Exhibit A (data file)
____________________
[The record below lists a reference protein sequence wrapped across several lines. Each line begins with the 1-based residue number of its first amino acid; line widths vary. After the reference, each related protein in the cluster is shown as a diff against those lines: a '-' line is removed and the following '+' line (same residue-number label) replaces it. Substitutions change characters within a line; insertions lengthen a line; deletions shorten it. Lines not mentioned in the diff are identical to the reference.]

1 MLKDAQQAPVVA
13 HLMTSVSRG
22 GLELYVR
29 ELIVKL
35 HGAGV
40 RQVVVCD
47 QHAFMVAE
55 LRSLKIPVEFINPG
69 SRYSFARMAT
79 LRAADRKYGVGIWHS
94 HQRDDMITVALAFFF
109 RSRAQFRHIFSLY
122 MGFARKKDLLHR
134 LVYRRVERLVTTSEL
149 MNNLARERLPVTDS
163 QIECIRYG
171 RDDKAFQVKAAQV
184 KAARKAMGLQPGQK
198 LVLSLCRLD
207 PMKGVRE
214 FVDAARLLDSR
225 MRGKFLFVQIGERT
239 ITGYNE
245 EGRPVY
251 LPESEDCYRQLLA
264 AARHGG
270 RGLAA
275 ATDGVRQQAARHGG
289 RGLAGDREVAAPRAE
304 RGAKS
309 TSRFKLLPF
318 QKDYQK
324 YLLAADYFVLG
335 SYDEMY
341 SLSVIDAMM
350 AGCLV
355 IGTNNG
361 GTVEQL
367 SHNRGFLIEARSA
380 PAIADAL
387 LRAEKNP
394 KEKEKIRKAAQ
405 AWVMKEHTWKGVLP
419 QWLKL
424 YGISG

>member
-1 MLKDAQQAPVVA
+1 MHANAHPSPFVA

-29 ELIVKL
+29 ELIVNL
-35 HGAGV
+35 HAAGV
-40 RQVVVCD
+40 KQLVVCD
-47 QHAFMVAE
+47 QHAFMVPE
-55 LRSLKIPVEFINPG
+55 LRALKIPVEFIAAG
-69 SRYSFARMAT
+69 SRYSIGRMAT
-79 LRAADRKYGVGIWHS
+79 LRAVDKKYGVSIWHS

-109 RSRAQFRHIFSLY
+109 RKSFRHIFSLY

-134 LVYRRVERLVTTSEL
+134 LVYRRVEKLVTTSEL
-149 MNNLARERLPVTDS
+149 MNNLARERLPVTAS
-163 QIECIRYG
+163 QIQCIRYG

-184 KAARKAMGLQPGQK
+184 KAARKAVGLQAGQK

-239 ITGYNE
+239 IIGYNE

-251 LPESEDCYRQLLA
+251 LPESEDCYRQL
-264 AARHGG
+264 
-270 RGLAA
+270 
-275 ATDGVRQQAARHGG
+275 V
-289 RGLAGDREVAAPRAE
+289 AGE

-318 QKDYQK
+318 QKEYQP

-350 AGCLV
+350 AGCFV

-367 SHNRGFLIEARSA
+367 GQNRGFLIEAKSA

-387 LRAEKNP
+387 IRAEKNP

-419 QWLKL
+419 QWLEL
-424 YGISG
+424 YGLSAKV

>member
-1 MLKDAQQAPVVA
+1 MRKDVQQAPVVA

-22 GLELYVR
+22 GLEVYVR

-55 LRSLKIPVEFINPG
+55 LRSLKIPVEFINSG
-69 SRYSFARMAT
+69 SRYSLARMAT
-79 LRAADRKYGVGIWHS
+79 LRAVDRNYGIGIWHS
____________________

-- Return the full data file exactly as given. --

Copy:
[The record below lists a reference protein sequence wrapped across several lines. Each line begins with the 1-based residue number of its first amino acid; line widths vary. After the reference, each related protein in the cluster is shown as a diff against those lines: a '-' line is removed and the following '+' line (same residue-number label) replaces it. Substitutions change characters within a line; insertions lengthen a line; deletions shorten it. Lines not mentioned in the diff are identical to the reference.]

1 MLKDAQQAPVVA
13 HLMTSVSRG
22 GLELYVR
29 ELIVKL
35 HGAGV
40 RQVVVCD
47 QHAFMVAE
55 LRSLKIPVEFINPG
69 SRYSFARMAT
79 LRAADRKYGVGIWHS
94 HQRDDMITVALAFFF
109 RSRAQFRHIFSLY
122 MGFARKKDLLHR
134 LVYRRVERLVTTSEL
149 MNNLARERLPVTDS
163 QIECIRYG
171 RDDKAFQVKAAQV
184 KAARKAMGLQPGQK
198 LVLSLCRLD
207 PMKGVRE
214 FVDAARLLDSR
225 MRGKFLFVQIGERT
239 ITGYNE
245 EGRPVY
251 LPESEDCYRQLLA
264 AARHGG
270 RGLAA
275 ATDGVRQQAARHGG
289 RGLAGDREVAAPRAE
304 RGAKS
309 TSRFKLLPF
318 QKDYQK
324 YLLAADYFVLG
335 SYDEMY
341 SLSVIDAMM
350 AGCLV
355 IGTNNG
361 GTVEQL
367 SHNRGFLIEARSA
380 PAIADAL
387 LRAEKNP
394 KEKEKIRKAAQ
405 AWVMKEHTWKGVLP
419 QWLKL
424 YGISG

>member
-1 MLKDAQQAPVVA
+1 MHANAHPSPFVA

-29 ELIVKL
+29 ELIVNL
-35 HGAGV
+35 HAAGV
-40 RQVVVCD
+40 KQLVVCD
-47 QHAFMVAE
+47 QHAFMVPE
-55 LRSLKIPVEFINPG
+55 LRALKIPVEFIAAG
-69 SRYSFARMAT
+69 SRYSIGRMAT
-79 LRAADRKYGVGIWHS
+79 LRAVDKKYGVSIWHS

-109 RSRAQFRHIFSLY
+109 RKSFRHIFSLY

-134 LVYRRVERLVTTSEL
+134 LVYRRVEKLVTTSEL
-149 MNNLARERLPVTDS
+149 MNNLARERLPVTAS
-163 QIECIRYG
+163 QIQCIRYG

-184 KAARKAMGLQPGQK
+184 KAARKAVGLQAGQK

-239 ITGYNE
+239 IIGYNE

-251 LPESEDCYRQLLA
+251 LPESEDCYRQL
-264 AARHGG
+264 
-270 RGLAA
+270 
-275 ATDGVRQQAARHGG
+275 V
-289 RGLAGDREVAAPRAE
+289 AGE

-318 QKDYQK
+318 QKEYQP

-350 AGCLV
+350 AGCFV

-367 SHNRGFLIEARSA
+367 GQNRGFLIEAKSA

-387 LRAEKNP
+387 IRAEKNP

-419 QWLKL
+419 QWLEL
-424 YGISG
+424 YGLSAKV

>member
-1 MLKDAQQAPVVA
+1 MRKDVQQAPVVA

-22 GLELYVR
+22 GLEVYVR

-55 LRSLKIPVEFINPG
+55 LRSLKIPVEFINSG
-69 SRYSFARMAT
+69 SRYSLARMAT
-79 LRAADRKYGVGIWHS
+79 LRAVDRNYGIGIWHS